As the clock at the Baptist Church strikes twelve, she hears the sound of the organ and sets out to find the monkey-man. The now-drunk red-haired soldier is trying to force the old man to sell him the monkey. F. Jasmine attempts polite conversation with the soldier, who forgets the monkey, invites her to have a beer with him at the Blue Moon, and asks for a date with her at nine that evening.

Back home, she learns that because of the death of Uncle Charles, Berenice and John Henry are to attend the wedding with her and her father. F. Jasmine shares a beautiful last evening with Berenice and John Henry; the conversation is of love, death, separation, and loss. They end up with F. Jasmine in Berenice’s lap and John Henry’s arms around both of them, and all three share a good cry.

Her evening ends in a very frightening way when she meets the soldier at the Blue Moon; he takes her to his room, pushes her onto his bed, and sticks his tongue in her mouth. She promptly bites his tongue and runs away after hitting him on the head with the water pitcher. She is not certain but is afraid that she has killed him. She finally gets into her own bed, even more thankful that she will be going to Winter Hill the next morning for the wedding and will never return.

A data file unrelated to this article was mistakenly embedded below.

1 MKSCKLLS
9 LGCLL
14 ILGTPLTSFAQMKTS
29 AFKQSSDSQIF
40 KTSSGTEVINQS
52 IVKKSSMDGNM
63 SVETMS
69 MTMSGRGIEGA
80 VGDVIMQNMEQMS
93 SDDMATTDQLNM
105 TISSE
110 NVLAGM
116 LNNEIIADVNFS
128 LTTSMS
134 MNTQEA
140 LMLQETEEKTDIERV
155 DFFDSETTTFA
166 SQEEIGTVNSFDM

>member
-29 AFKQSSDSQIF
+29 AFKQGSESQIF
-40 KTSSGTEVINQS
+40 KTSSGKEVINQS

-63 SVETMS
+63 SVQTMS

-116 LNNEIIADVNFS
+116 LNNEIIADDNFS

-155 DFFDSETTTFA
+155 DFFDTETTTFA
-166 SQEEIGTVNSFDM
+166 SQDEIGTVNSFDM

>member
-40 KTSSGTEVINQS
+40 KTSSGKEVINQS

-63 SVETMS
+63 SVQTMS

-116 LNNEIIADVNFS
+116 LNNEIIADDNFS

Part 3 begins with a short account of the bitter disappointment of the wedding day. The wedding was like a dream; she was left out of everything, never even had a chance to tell the bride and groom of her plans, and disgraced herself as the couple drove away by flinging herself into the dust and crying, “Take me! Take me!” Back at home, she is still determined to go into the world by herself. She types her father a goodbye note, signs it “Frances Addams,” and leaves homes. The train station is closed and the streets are lonesome; she cannot find even the monkey and the monkey-man; so she returns to the Blue Moon, where she expects to be arrested for the murder of the soldier. Instead, her father comes to take her home.